Bosch said Wednesday it will invest more than $200 million into its South Carolina factory to build fuel cell stacks that will power hydrogen-powered electric commercial trucks in the United States.
The South Carolina project is part of Bosch's plan to invest more than $1 billion globally to develop fuel cell technologies by 2024.
Capital upgrades to the campus will include dedicating about 147,000 square feet of floorspace to manufacture the fuel cell stack as well as support the clean room and climate-controlled environments required for quality-critical processes, the company said.
Production of fuel cells at the facility is expected to begin in 2026. The German auto supplier said about 350 new jobs will be created.
Bosch said its fuel cells will be used to power electric heavy trucks, including a version of Nikola's Tre electric semi-truck that is expected to go into production by the end of 2023. Bosch, which invested at least $100 million in Nikola in 2019, said last year it would supply the company with hydrogen fuel cell modules.
The company's investment in fuel cells marks a broader movement in the industry to use the technology for heavy duty trucks and commercial vehicles. Fuel cells, which convert hydrogen gas into electricity, are expensive. However, they are considered particularly promising in Class 8 trucks and other heavy commercial vehicles because they are smaller and lighter than using battery packs.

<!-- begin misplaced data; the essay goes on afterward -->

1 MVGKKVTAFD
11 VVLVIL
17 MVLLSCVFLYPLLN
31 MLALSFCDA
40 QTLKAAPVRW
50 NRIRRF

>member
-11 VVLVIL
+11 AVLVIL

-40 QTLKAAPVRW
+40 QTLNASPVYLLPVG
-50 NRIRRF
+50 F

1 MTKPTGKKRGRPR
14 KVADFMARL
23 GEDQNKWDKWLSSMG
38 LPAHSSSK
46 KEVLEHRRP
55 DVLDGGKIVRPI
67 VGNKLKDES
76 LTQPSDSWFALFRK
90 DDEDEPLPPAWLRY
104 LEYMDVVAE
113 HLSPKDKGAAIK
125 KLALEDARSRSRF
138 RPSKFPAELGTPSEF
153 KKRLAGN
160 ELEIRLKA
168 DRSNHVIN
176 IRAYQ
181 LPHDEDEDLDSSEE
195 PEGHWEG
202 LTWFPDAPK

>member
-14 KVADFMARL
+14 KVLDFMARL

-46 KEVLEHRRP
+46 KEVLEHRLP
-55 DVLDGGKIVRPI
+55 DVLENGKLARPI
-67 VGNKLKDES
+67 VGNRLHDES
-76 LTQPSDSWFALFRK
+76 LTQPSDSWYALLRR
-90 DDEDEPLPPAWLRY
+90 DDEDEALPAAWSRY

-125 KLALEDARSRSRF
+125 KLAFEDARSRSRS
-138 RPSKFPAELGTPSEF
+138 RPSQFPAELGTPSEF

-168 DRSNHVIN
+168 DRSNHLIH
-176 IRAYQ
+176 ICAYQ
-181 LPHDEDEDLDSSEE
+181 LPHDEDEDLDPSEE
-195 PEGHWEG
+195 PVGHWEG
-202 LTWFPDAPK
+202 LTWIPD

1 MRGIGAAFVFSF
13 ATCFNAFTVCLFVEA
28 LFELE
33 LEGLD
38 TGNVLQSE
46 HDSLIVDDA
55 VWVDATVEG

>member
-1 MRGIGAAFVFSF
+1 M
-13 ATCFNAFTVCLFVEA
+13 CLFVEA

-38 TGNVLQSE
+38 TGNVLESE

"The hydrogen economy holds great promise and at Bosch we are all in," Mike Mansuetti, president of Bosch in North America, said in a statement. "This is a significant milestone as we announce the first fuel-cell related production for Bosch in the U.S. to support the growing demand from our local customers as part of a diverse approach to powertrain technology."
Hydrogen is not an energy source, per se. It is more of an energy carrier, making it a particularly good companion to renewable sources of power generated by weather such as solar and wind.
And not all hydrogen is created equally. About 95% of hydrogen today is produced using a fossil fuel-heavy method called steam-methane reforming. A fraction is produced using electrolysis, a process that uses electricity to split hydrogen and oxygen.
An even smaller sliver of hydrogen is made from renewable energy. Companies including Bosch see "green hydrogen" has the most promising version to reduce the carbon footprint of commercial trucking.